Our hotel had a grand marble lobby and wonderful restaurants. Still, the light fell out of the ceiling of my bathroom and crashed in the sink, my coffeemaker didn’t work, and my curtains were missing a third of their hooks, and the apartment elevators were so slow I used the stairs from the fifth floor. We rejoiced with the general manager—a woman—the day the embargo on parts from the US was lifted so the elevators, and hopefully many other things, could be properly repaired. That said, the hotel spaces were filled with the best art—beautiful, creative, whimsical, celebratory, exquisitely painted—I have ever seen in a hotel anywhere.

Perhaps this containment of artists in a stratum of life where they can express themselves fully only through their art is like a greenhouse. The art is required to burst fully open, ignoring deprivations, expressing the world of beauty and so much more precisely because it does not have access to what is beyond the greenhouse. Then again, it could just be that Cuba is warm and sunny.

Surely it is the “warm and sunny” that has fueled the exuberant music that has supported Cubans throughout their history, but what blew me away was the choir Cantores De Cienfuegos directed by Honey Moreira. choir for blog, bestWe had a private concert with this a cappella chorus of angels!

They have won international contests, which seems beside the point when you are lifted in their embrace. (You can hear them on YouTube to get an approximation of this extraordinary experience of musicianship.) 

The last day we ate at a privately-owned restaurant that had three large prominently displayed paintings of Fidel Castro. On first look, even second look, they seemed simply to be photo-realistic paintings. Yet something was “off.”

Fidel tongue copyLooking closer at the profile view, I saw behind the straggly moustache that Fidel’s tongue appeared to be sticking out like that of a silly yapper. Perhaps it was that he has a strange lower lip. Perhaps the artist was leaving the question open?hands for blog fidel to crowd.

 

 

 

 

 

In the study of his hands, I realized his left hand is in his sleeve as though he has a trick up there and the thumb of his left hand has traces of red, like blood, on it. But then again, his right fingers have the same red. What to make of that? Nothing or something?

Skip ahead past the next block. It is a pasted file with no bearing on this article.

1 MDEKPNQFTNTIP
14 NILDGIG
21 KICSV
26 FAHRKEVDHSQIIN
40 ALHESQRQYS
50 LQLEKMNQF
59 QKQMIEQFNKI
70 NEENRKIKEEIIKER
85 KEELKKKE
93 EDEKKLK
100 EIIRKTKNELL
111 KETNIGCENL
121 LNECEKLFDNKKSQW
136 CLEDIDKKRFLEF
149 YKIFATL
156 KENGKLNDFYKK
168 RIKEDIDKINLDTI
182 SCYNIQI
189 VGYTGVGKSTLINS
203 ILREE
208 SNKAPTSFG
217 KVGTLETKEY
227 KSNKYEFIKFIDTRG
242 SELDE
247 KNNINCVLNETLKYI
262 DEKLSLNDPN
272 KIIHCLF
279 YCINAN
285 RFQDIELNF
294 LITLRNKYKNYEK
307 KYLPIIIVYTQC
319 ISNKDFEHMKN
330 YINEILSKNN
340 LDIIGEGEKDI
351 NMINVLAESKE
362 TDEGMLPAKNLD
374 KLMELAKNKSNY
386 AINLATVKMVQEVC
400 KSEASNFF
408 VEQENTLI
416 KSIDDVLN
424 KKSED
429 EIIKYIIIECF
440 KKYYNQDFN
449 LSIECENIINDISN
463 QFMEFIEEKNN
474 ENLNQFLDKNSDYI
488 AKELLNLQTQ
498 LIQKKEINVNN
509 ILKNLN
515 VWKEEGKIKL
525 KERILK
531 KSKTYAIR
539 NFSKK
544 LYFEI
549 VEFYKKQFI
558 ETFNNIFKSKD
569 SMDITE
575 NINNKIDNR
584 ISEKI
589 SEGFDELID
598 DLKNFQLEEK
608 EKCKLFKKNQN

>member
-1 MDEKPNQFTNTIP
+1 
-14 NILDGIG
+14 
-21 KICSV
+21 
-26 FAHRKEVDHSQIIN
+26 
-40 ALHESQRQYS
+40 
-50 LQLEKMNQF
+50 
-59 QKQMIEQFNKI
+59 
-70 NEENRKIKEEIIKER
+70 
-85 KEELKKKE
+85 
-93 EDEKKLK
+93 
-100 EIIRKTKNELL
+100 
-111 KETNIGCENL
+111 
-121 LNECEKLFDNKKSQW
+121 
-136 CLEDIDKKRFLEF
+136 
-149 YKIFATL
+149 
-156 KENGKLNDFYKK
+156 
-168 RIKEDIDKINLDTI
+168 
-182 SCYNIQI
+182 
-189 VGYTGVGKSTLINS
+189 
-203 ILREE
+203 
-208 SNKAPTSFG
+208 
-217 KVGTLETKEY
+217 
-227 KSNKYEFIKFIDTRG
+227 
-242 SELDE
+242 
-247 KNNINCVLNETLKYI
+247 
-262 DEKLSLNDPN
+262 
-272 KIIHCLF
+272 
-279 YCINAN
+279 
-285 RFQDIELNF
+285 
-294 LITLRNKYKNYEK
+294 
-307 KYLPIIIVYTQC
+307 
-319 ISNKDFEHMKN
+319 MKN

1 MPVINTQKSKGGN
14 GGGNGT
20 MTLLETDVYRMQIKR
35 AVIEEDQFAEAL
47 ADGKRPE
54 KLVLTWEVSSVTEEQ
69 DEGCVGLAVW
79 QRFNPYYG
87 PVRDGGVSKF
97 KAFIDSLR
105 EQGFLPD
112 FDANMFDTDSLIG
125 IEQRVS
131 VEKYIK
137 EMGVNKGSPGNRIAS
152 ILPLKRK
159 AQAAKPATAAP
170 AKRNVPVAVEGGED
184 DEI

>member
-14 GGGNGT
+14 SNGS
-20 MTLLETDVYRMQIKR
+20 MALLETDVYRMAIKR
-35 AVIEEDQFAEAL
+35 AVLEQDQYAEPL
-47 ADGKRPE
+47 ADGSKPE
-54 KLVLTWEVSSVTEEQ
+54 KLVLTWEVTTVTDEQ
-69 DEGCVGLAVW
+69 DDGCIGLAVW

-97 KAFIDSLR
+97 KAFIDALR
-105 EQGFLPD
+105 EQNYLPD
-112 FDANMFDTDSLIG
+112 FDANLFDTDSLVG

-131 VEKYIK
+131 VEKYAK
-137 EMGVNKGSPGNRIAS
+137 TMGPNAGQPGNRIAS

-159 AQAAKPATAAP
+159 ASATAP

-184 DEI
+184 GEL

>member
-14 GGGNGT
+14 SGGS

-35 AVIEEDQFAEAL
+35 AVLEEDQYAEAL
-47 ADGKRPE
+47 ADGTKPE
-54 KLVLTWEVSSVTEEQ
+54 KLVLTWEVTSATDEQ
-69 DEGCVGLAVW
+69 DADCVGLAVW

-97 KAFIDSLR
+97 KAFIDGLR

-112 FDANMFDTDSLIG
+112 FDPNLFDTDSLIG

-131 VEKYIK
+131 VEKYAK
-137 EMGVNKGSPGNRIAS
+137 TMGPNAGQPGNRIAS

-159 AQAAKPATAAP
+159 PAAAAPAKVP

In the final painting the viewer sees Castro’s back with his arms raised before a crowd. His left hand points further to the left. He is exhorting his audience, which the viewer sees as faceless blobs as, the artist seems to be saying, Fidel saw them also.

Is this an artist “speaking” his truth?

Our group is gravely concerned about what will happen when the international hotels and luxury stores arrive, when Americans arrive by the tens of thousands, when ceiling lights no longer crash into the sink, curtains hang right, and new cars arrive.

I’m not sure the Cubans will know what hit them. How will their exuberant humanity hold against the onslaught? What will save Cuba from becoming Miami?

Perhaps there will be help from Yamaya who protects land and sea or Jesus who rises out of the ashes, but I suspect it will be up to the Cubans to save themselves and protect their humanity through their warmth, ingenuity, and creativity. For this, they do have one more god to help them, Elegua the Trickster, a direct import from Africa.

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Elegua is a child, either male or female. Here she is in the all-white dress of the Santeria sect of Christianity, sitting in the entry room of a small temple to Jamalla nestled between shops in Trinidad de Cuba.

Elegua should not be confused with childishness. She is powerful and uses wiles to make things right. I place my bets on her ingenuity. I place my bets on Cubans. I place my bets on art. It matters. Cuba is a triumph of creativity and humanity over circumstances. We have much to learn from her.

Paris, after being with Syrians and Palestinians

I sit by the Seine on a chilly day with a blue sky and languid clouds overhead. I love my new coat, a motley blue and black fuzzy thing, wrapped around me. The river runs grey.

If I do not write today, it feels I may never again. It has been months since I have written as I have sunk deeper and deeper into a vast well of being without expressing that I feared and resisted, even as I knew I, somehow, chose it. I was – wasn’t I? – meant to achieve something with my life, to be not only a contender but at least in the semi-finals.